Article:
I may have linked to one version of this article already, but it's worth doing so again.
Professor Somin – who is IMHO one of the best bloggers on the libertarian movement and libertarian doctrine – responds to the article I linked to earlier.
April 1865 was the month that hostilities stopped in the Civil War and the month Lincoln was shot. Winik's goal is to point out the incredible importance of this month in the formation of modern America. He compares the outcome of the US Civil War to other civil wars, and rightly notes that the former is an exception to the rule. As a rule, civil wars tend to transform into guerrilla conflicts. Winik notes that several Confederate leaders wanted to begin guerrilla campaigns. He emphasizes the important precedents set by General Lee and General Johnston (who disobeyed direct orders). These leaders convinced Southerners to give up and become citizens in the new nation. The precedent was followed by even the most ardent military leaders, including the ones who could have led highly effective guerrilla campaigns, like Nathan Bedford Forrest.
I found the sections on Forrest who fought using guerrilla tactics and Sherman, who put them down, to be the most interesting. Sherman's used one of the only tactics that are known to be effective against guerrillas, namely that of total destruction. There would be enough material here for a great book.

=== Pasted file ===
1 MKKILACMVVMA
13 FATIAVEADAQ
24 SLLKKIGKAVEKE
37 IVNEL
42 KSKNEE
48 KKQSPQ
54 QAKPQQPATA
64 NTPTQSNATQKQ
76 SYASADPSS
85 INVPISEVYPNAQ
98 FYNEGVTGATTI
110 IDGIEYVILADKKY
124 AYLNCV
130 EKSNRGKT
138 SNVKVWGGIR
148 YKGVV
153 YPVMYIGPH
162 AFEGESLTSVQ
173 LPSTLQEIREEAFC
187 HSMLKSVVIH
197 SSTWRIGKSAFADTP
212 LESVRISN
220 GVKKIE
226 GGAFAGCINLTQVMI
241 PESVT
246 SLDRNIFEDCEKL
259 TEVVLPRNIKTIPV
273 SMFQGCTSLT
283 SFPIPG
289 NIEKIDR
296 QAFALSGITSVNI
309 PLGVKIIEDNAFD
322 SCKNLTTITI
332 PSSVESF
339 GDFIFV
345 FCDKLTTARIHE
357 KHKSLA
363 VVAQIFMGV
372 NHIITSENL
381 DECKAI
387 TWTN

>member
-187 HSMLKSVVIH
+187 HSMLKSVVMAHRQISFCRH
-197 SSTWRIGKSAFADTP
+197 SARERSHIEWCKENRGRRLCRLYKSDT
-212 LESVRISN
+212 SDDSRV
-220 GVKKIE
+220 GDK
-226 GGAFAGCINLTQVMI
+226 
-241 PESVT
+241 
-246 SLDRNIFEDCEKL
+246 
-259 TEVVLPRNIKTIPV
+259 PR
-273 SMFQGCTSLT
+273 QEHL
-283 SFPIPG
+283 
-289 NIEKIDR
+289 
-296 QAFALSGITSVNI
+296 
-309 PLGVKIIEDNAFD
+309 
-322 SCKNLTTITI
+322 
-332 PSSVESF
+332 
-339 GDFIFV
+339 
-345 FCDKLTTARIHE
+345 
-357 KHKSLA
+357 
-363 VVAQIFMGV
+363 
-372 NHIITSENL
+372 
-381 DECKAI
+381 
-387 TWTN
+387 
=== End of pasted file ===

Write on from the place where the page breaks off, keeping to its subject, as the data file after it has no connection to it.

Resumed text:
The section on Southerners debates about arming their slaves and even giving the slaves freedom if they served is very interesting. Many prominent Southern leaders favored these steps all along in the fight against the North. I think Winik does a very fair job presenting the Southern side. He also does a good job getting across the extent of destruction in the South, something we all too often forget.
The short biographies that Winik writes of all the major characters alone are worth the time it takes to read the book.
Lastly, the "what if" scenarios are interesting to contemplate. What if the Southerners had armed or freed the slaves? What if Lee and Johnston hadn't been willing to surrender and had instead taken to the hills? What if some of the other commanders hadn't taken their lead? What if Lincoln had lived? What if Andrew Johnson had been killed during the assassination of Lincoln? In short, Winik makes scenarios under which history turned out in a different way seem very plausible. By doing so, he makes the incredible importance of April 1865 startlingly clear.
I read this before going on vacation and now it's been too long to write an adequate review. Dr Klemperer sets out to study how the Third Reich used language to achieve its larger purposes. The alteration of language was necessary to their purposes. Changes in language made everyday people susceptible to Hitler's message in ways they were not even aware of.
The arguments of the book are too disjointed to summarize in an intelligible way. See here for an attempt. There's enough serious food for thought in this book that I'll probably read it again and update this post.